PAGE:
Research Questions About Education

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What questions are the Department for Education currently researching about education in our schools?

This document is part of a broader engagement between the department and the research community and sets out areas where the DfE is interested in more research and new evidence.

The purpose of this Areas of Research Interest (ARI) is to raise awareness amongst the external research community of the main DfE research priorities. I’ve re-posted some of the questions highlighted in this document. It is important to look at this document for the full set of research questions.

Early Years Research Questions

1. What is the prevalence of different pedagogical approaches in different early years settings? How does this vary across the workforce? Which of these approaches have the greatest impact on development?

2. How can schools best manage the transition from early years to school and minimise any negative effects on children, especially those from disadvantaged backgrounds?

Schools Research Questions

3. What types of approaches lead to better outcomes for condition-specific learning needs in mainstream schooling? What works for SEND outreach work, for example from special schools to support learners in mainstream schools?

4. Which interventions are most effective at recruiting and retaining good teachers within a constrained funding envelope – particularly in shortage subjects such as Science, Technology, Engineering and Mathematics and Modern Foreign Languages, and in the most challenging schools/areas?

5. What can cognitive science and neuroscientific developments tell us about effective teaching approaches?

6. Amongst poor performing schools, is it possible accurately to predict which will improve and which will remain poor or deteriorate?

7. What are the underlying drivers of geographical differences in educational attainment?

8. How can schools best identify children’s mild to moderate mental health needs, and what role can early intervention play in preventing escalation?

9. What are the factors associated with teacher and pupil wellbeing, and what interventions and approaches are effective in supporting and promoting wellbeing of all in schools and colleges?

Further and Higher Education Research Questions

10. What impact do further education, technical education and apprenticeships have on improving earnings and career progression for learners?

11. What are the influences on young people’s decision making at key education transition points, including subject and qualification choice at key stage 4 and 5? How do these choices influence their later economic outcomes?

12. How can the performance of England’s systems be monitored relative to systems in these other countries?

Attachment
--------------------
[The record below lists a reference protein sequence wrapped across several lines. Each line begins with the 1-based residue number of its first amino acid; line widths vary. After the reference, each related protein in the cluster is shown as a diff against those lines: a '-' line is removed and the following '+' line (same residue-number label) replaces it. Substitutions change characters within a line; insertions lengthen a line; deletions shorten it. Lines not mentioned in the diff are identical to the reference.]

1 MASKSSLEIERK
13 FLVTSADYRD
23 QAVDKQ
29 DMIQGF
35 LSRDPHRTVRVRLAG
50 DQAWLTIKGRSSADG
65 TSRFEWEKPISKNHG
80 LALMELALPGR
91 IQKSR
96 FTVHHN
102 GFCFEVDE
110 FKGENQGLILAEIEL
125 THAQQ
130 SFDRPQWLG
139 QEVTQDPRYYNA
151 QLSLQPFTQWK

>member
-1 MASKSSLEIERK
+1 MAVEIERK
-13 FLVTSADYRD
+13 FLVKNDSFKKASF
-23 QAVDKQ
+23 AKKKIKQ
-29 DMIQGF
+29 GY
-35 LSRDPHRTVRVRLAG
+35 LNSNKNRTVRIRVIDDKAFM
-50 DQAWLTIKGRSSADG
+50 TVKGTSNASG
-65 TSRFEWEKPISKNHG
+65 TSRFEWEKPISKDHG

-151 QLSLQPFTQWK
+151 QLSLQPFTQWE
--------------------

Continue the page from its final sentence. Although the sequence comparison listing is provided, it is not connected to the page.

In terms of approaches to answer the questions, the DfE are interested in both primary qualitative and quantitative research, secondary data analysis, and literature reviews/synthesis of existing evidence.

What Research Questions Would You Ask?

If I could pose any research questions, I would add the following to the Government’s list:

  1. Why do teachers leave the profession after an OfSTED inspection?
  2. How do we know the current OfSTED framework is applied fairly to all schools?
  3. Why are so many qualified teachers, not teaching?
  4. Why are there not enough head teachers?
  5. Could a cross-political party be created to protect education policy? If so, how could it operate?

The Department for Education say, …

“… given the broad policy agenda of the department, it is not practical to provide an exhaustive list of research questions of interest. Instead this is a targeted list of areas which are both key departmental priorities and where we feel the research community is currently well placed to add to our evidence base.”

@TeacherToolkit

In 2010, Ross Morrison McGill founded @TeacherToolkit from a simple Twitter account in which he rapidly became the 'most followed teacher on social media in the UK'. Today, he is currently a PGCE tutor and is researching 'social media and its influence on education policy' for his EdD at Cambridge University. In 2015, he was nominated for '500 Most Influential People in Britain' in The Sunday Times as one of the most influential in the field of education - he remains the only classroom teacher to feature to this day ... Sharing online as @TeacherToolkit, he rebuilt this website (c2008) into what you are now reading, as one of the 'most influential blogs on education in the UK', winning the number one spot at the UK Blog Awards (2018). Today, he is slowly building an online community of teachers ... In 1993, he started teaching and is an experienced school leader working in some of the toughest schools in London. He is also a former Teaching Awards winner for 'Teacher of the Year in a Secondary School, London' (2004) and has written several books on teaching (2013-2018). Read more...

2 thoughts on “Research Questions About Education

  • 20th May 2018 at 10:08 am
    Permalink

    A great read, and I agree with the questions you’ve added to your list. I think my question would be: ‘Are there any immediate adjustments that can be made to teacher terms, conditions, workload or progression that would signal sufficient benefits to retain teachers on the edge of leaving?’ And (sub question: ‘How do these compare in cost/impact terms to the provision of substantial tax-free bursaries to attract new teachers, or plans to introduce sabbaticals?’

    Reply
    • 20th May 2018 at 11:31 am
      Permalink

      That’s a great question Jo. Sabbatical is one answer, but at system level, nothing will change without significant funding and a teacher pay rise.

      Reply

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